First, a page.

We interviewed Anna Raman, SDET Consultant at Sparta Global on her experience and thoughts on women in tech.
I work as an SDET Consultant (software development engineer in test). My role involves working in the testing part of the software team, focusing on automation testing. This entails building testing solutions for functional performance testing. The work involves coordinating with other developers to ensure that the given product meets the owner’s requirements. As a consultant, my role also requires meeting with different clients to gauge the needs and requirements of their software.
I hadn’t ever felt particularly enthused by the academic choices I had made throughout school and university. For example, my A-Level choices and my decision to undertake Business and Management as my degree at university indicate a slight ambiguity in the direction I might be heading in. It was only until I had graduated that a friend of mine suggested I look into tech and programming as some of the key skills and traits of a programmer aligned with my own. After having done some research into the field, I had, for the first time, experienced what it might be like to work in something that I genuinely loved doing.
I had very limited exposure to tech subjects at school. I studied quite traditional, ‘safe’ subjects at A-level, which was largely down to lack of inspiration to branch out, not knowing what I wanted to do. The four A-levels I studied were English Literature, French, Classics and Economics. At Uni I studied Business and Management. It was only after finishing my degree that I explored the opportunities that might be out there in the tech industry. After university, I undertook a diploma in software development
For the 6 months leading up to joining Sparta Global, I worked as a developer at a small start-up. It was difficult to find a position, due to my lack of experience. However, I think that the diploma I studied was what helped me find employment and gain my initial industry experience.
I think there is a considerable disparity between number of men and women in tech industries. There aren’t many female role models in the sector, which may feel discouraging to younger women at the outset of their career. Also, the idea of competing against men in such a male dominated industry doesn’t breed confidence for women trying to enter the industry.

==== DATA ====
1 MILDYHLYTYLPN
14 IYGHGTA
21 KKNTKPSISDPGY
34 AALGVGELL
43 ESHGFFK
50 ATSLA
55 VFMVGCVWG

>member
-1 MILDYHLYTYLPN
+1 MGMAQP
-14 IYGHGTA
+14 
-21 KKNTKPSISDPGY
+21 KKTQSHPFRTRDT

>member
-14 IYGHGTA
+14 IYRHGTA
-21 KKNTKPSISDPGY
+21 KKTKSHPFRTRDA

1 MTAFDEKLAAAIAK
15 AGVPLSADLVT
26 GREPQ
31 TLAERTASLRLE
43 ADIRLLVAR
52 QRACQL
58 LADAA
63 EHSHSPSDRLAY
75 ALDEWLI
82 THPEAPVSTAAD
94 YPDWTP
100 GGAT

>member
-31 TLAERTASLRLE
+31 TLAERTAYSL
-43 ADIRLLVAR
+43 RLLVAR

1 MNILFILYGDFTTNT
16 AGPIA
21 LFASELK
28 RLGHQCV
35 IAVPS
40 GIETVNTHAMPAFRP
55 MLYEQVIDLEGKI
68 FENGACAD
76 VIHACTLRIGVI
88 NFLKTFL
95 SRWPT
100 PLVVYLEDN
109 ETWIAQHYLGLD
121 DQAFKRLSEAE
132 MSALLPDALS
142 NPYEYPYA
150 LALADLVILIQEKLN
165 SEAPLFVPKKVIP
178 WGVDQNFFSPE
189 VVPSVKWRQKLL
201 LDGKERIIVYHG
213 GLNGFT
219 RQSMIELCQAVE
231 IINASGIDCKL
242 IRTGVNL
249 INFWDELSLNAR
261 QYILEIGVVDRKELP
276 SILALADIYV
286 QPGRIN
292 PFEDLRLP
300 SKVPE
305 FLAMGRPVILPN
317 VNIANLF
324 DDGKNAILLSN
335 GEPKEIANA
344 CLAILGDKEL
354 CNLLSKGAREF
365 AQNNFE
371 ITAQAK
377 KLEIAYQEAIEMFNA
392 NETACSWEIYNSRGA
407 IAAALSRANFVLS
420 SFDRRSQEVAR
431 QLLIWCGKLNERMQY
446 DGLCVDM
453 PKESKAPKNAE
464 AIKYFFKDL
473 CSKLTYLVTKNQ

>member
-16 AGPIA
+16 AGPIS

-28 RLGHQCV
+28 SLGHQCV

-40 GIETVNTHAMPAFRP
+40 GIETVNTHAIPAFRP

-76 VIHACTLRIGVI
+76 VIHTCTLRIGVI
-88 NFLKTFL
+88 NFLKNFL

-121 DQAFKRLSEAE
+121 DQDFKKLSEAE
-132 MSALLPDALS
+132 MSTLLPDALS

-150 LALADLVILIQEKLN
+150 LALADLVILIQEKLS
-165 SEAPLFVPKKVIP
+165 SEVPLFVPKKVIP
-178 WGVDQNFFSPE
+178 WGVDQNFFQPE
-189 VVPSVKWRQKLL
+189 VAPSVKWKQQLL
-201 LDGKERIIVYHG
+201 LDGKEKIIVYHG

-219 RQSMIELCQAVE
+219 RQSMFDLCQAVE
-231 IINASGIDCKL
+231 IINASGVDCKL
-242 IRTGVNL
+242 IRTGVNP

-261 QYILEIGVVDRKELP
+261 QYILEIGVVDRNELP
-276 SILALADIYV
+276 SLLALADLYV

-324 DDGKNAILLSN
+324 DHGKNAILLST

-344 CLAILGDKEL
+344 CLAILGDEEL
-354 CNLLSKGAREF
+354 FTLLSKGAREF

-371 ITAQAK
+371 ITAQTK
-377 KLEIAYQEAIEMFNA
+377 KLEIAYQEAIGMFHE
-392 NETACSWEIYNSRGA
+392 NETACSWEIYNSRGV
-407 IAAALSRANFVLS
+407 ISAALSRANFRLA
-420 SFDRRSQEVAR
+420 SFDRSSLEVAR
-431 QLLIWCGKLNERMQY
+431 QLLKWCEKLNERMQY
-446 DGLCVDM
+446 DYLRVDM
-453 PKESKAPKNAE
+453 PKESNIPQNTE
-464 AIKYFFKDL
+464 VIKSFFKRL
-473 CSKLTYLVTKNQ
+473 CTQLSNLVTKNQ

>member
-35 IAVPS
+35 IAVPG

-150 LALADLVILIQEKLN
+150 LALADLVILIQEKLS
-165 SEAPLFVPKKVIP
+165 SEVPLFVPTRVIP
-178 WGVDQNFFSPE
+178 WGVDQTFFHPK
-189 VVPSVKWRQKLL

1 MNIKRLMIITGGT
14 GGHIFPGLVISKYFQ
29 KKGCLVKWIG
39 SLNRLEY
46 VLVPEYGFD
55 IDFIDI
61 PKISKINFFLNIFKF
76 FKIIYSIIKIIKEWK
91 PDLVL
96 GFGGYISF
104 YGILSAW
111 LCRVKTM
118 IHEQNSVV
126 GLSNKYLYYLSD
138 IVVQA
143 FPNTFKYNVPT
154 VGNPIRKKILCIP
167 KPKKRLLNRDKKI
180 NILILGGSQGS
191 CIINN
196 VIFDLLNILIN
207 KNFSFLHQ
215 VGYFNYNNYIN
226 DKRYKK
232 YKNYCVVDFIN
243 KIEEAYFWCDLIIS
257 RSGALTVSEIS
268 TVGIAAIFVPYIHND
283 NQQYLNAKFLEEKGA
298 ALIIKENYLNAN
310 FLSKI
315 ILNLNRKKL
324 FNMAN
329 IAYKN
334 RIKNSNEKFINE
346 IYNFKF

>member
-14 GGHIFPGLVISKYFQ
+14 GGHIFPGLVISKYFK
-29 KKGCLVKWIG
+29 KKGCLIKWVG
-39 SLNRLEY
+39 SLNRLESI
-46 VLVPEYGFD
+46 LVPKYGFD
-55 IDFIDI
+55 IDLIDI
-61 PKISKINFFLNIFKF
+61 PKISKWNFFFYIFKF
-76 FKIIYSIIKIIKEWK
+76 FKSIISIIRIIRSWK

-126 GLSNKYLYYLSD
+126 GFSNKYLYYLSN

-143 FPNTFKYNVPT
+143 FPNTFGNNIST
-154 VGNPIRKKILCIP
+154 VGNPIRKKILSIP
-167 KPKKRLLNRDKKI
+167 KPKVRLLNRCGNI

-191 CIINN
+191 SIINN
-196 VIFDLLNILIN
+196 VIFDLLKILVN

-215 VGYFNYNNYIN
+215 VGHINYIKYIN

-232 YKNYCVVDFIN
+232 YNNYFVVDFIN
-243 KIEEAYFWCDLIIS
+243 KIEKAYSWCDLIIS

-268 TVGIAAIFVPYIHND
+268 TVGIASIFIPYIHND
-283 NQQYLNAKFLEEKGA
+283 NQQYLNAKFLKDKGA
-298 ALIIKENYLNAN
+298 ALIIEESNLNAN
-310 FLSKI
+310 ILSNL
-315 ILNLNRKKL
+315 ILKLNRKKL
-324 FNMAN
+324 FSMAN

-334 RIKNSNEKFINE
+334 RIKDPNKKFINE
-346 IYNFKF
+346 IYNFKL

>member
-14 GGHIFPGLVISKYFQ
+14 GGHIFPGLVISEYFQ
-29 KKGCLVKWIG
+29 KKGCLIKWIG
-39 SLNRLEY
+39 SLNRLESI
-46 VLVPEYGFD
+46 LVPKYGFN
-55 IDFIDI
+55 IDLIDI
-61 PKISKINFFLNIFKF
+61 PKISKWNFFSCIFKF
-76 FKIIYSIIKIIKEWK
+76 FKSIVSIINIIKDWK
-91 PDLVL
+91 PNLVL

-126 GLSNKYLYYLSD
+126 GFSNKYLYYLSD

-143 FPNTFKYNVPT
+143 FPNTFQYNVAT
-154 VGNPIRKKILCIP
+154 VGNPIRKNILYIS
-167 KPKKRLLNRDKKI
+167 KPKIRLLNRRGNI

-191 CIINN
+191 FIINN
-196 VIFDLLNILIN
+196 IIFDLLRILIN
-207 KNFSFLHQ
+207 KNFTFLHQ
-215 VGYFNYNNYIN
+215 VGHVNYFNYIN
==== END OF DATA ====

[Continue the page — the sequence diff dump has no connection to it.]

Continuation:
I definitely think there is a stereotype that a career in tech is just for men. I think it has become ingrained in society’s mind that because men dominate the industry, a job in the field is a ‘male job’. Not only might this feel off-putting for some women due to the intimidation that comes with this, but, also for an employer, if a society believes that men are the right fit for this job then women grow further into a disadvantage due to gender bias, and competing against men becomes an unfair loss.
Increased knowledge and exposure, both career-wise and in school. I think that a prominent reason for women not choosing to study technology-related courses is due to the lack of exposure. Also, there is a great need to eradicate the stereotype of women in tech. There is an idea of women imposing or being out of place in a ‘male industry’, and these barriers need to be broken down. Once this stereotype has lifted, I think it would be far less intimidating and far more enticing for women to consider studying a tech-related course.
I think gender bias is the biggest barrier for women getting into tech. The lack of confidence that comes with competing in a male-dominated industry, coupled with the gender bias, causes great difficulty for women getting into tech.
Increasing their exposure to the opportunities. In school, there should be more choices for studying tech subjects and in the industry, employers should be pushing to create opportunities for women to narrow the gender disparity.
Be bold and open-minded. Don’t shut the doors just because it seems difficult to break down certain barriers. Explore all opportunities you have and don’t settle for, or avoid, a particular path just because you feel like that’s what you ‘should’ or ‘shouldn’t’ be doing.